Through 11 games, Johnson has shut down top pass-rushers like Ryan Kerrigan, Von Miller and Demarcus Lawrence. Halapoulivaati Vaitai has played well enough at left tackle to allow Johnson to stay on the right side, where he has been simply dominant (see story). 

"I don't like to over-hype players, especially in the middle of the season, but Lane is playing great football," Reich said. "I just can't imagine there's a better right tackle in the league. I can't imagine there's any tackle — if you add up the cumulative guys that he's going to have to block by the time is year is over and their sacks, I mean, it's unreal."

Brooks has overcome his anxiety issues to start the first 10 games this season. The only snaps he missed came when he got a break at the end of the Denver game in garbage time. The former third-round pick, who joined the Eagles before last season as a free agent, has always had Pro Bowl potential. But he's starting to fulfill it this season. 

According to ProFootballFocus, Brooks hasn't given up a sack and has given up just one quarterback hit all season. 

"It makes it easier, man. He's having a Pro Bowl year," Johnson said about playing with Brooks. "I look at Kelce and Brooks. [Brooks] is 340-plus, whatever he is, and he just makes it a lot easier for me blocking inside."

Then there's Kelce, who is one of the longest-tenured players on the team. The center has been in Philly since he was drafted in the sixth round of the 2011 draft and he's had plenty of ups and downs during his time. 

While he made the Pro Bowl last season, he didn't necessarily have a Pro Bowl season. Recently, offensive line coach Jeff Stoutland took the blame for that, saying he asked too much of Kelce during the 2016 season. Kelce had a different reason for why things have been going so much better toward the end of last season and into this one. 

"I don't know about that," Kelce said, responding to Stoutland's comments. "I just know I'm utilizing different techniques. I'm using my hands better. Not just me, I think it's everybody. And then another year being in the system, in the offense, you're more comfortable, you understand everything better."

It's not incredibly rare for a team to send an entire side of its offensive line to the Pro Bowl. In fact, the Eagles did it as recently as 2014, when the left side of Kelce, Evan Mathis and Peters went. But that season Mathis played in just nine games. 

In the second year with the center, right guard and right tackle together, the chemistry is clearly at a new high. Rookie running back Corey Clement noted that the guys on that side of the line just seem to complement one another. 

What's it like running behind them? 

"It's an honor," Clement said. "Anybody can see it on the outside. Anybody who wants to be in this running back corps, you get a great group of guys who lay it out every week for you."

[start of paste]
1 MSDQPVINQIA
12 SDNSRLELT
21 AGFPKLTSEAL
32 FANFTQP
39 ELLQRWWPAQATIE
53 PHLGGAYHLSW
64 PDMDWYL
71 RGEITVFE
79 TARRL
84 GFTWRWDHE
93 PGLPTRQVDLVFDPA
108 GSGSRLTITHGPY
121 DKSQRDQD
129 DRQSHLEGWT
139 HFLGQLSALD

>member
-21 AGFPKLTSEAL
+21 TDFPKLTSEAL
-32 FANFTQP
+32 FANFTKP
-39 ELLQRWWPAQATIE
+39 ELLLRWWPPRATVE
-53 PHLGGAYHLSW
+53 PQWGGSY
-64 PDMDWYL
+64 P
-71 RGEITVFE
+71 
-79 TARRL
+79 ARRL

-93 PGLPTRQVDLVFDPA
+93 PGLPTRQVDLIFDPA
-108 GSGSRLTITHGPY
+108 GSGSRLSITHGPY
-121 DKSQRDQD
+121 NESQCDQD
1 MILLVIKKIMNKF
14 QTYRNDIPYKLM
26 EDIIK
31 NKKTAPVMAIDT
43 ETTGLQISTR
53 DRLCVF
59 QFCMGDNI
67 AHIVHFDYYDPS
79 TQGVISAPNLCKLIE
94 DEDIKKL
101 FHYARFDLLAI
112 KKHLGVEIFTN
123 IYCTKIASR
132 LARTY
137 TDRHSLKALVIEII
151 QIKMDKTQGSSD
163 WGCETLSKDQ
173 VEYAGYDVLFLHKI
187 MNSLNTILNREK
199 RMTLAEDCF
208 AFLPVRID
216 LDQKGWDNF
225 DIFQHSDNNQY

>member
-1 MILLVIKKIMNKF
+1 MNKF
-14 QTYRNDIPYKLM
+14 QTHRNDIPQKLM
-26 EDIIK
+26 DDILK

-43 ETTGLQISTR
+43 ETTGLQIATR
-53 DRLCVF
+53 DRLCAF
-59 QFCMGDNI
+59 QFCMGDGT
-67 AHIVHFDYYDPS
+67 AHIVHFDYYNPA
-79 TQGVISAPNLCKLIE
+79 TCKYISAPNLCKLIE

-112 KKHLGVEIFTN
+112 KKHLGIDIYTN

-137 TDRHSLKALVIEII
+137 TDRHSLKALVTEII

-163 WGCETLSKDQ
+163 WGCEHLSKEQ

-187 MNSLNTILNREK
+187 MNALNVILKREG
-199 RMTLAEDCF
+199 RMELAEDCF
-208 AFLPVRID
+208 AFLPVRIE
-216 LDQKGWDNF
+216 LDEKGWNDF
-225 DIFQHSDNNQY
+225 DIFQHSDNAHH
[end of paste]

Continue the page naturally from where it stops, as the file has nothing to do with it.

Eagles' Harold Jones-Quartey can't wait to reunite with family in Ghana

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Dave Zangaro

Eagles' Harold Jones-Quartey can't wait to reunite with family in Ghana

Tell Harold Jones-Quartey you don't know much about Ghana and he becomes a living, breathing Wikipedia page. 

The list of facts begins: The West African country of Ghana used to be called the Gold Coast because, well, it had a lot of gold. The British influence in the country's culture is noticeable. They drink tea, call cookies biscuits and it's why Jones-Quartey's name is Harold and his brother is called Daniel. Ghana was one of the first African countries to gain independence from Great Britain. And it's one of the only African countries to never have a civil war. 

"I think that's pretty awesome," Jones-Quartey said. "That's my country. I can't wait to go back." 

Jones-Quartey, a safety the Eagles signed to their practice squad last week, was born in Ghana and although he hasn't lived there since he was 9, he still has a ton of Ghanan pride. 

After giving birth to Harold in 1993, Rosemond Odamtten moved to the United States. Her sons didn't move with her to Ohio until Harold was 9. They grew up in Ghana with their father and grandmother. 

And Jones-Quartey hasn't been back since. 

He hopes that changes soon. Jones-Quartey is planning on visiting his birth country next year, during the NFL offseason. Family is extremely important to Jones-Quartey, but this would be his first time back to Ghana in 15 years. And it would be the first time seeing most of his family since he was a small child. In addition to his dad and grandma, Jones-Quartey also has seven half-siblings in Ghana; he has met just three of them. 

"Oh my god. I can't wait," he said. "I honestly cannot wait."

While Jones-Quartey hasn't seen his dad, Emmanuel Jones-Quartey, in a decade and a half, he's in touch with him almost constantly. The two of them communicate every two or three days via WhatsApp or FaceTime. 

Being a boy living in Ghana wasn't so bad as he remembers it. Jones-Quartey has fond memories of that time in his life, especially of his dad and grandmother.

His older brother (by three years) Daniel remembers how tough it was to grow up without their mother. 

"It was hard," Daniel said by phone last week. "Being the oldest and knowing what was going on. My brother had no idea. There was a time I remember where my mom came to visit us and she walked right past my brother, she didn’t see him. He saw her and had no idea that was his mom. I had to tell him." 

Daniel thinks his brother was just about 2 or 3 years old in that story. Their mother would visit as often as she could and played a big role in funding their schooling back in Africa.